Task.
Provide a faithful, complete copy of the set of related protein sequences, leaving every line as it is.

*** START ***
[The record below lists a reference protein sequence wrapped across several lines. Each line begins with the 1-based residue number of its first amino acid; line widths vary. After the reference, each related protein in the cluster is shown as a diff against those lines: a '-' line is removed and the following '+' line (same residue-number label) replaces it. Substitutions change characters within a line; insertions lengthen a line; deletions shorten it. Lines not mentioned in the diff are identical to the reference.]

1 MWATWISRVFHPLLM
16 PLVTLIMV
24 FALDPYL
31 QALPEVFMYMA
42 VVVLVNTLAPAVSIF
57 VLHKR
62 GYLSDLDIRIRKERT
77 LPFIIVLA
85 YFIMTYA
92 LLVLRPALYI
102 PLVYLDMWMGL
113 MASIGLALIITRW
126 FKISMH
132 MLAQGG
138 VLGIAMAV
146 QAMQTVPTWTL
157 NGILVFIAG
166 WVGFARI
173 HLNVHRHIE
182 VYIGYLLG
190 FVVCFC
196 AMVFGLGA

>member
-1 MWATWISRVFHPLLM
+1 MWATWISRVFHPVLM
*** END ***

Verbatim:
[The record below lists a reference protein sequence wrapped across several lines. Each line begins with the 1-based residue number of its first amino acid; line widths vary. After the reference, each related protein in the cluster is shown as a diff against those lines: a '-' line is removed and the following '+' line (same residue-number label) replaces it. Substitutions change characters within a line; insertions lengthen a line; deletions shorten it. Lines not mentioned in the diff are identical to the reference.]

1 MWATWISRVFHPLLM
16 PLVTLIMV
24 FALDPYL
31 QALPEVFMYMA
42 VVVLVNTLAPAVSIF
57 VLHKR
62 GYLSDLDIRIRKERT
77 LPFIIVLA
85 YFIMTYA
92 LLVLRPALYI
102 PLVYLDMWMGL
113 MASIGLALIITRW
126 FKISMH
132 MLAQGG
138 VLGIAMAV
146 QAMQTVPTWTL
157 NGILVFIAG
166 WVGFARI
173 HLNVHRHIE
182 VYIGYLLG
190 FVVCFC
196 AMVFGLGA

>member
-1 MWATWISRVFHPLLM
+1 MWATWISRVFHPVLM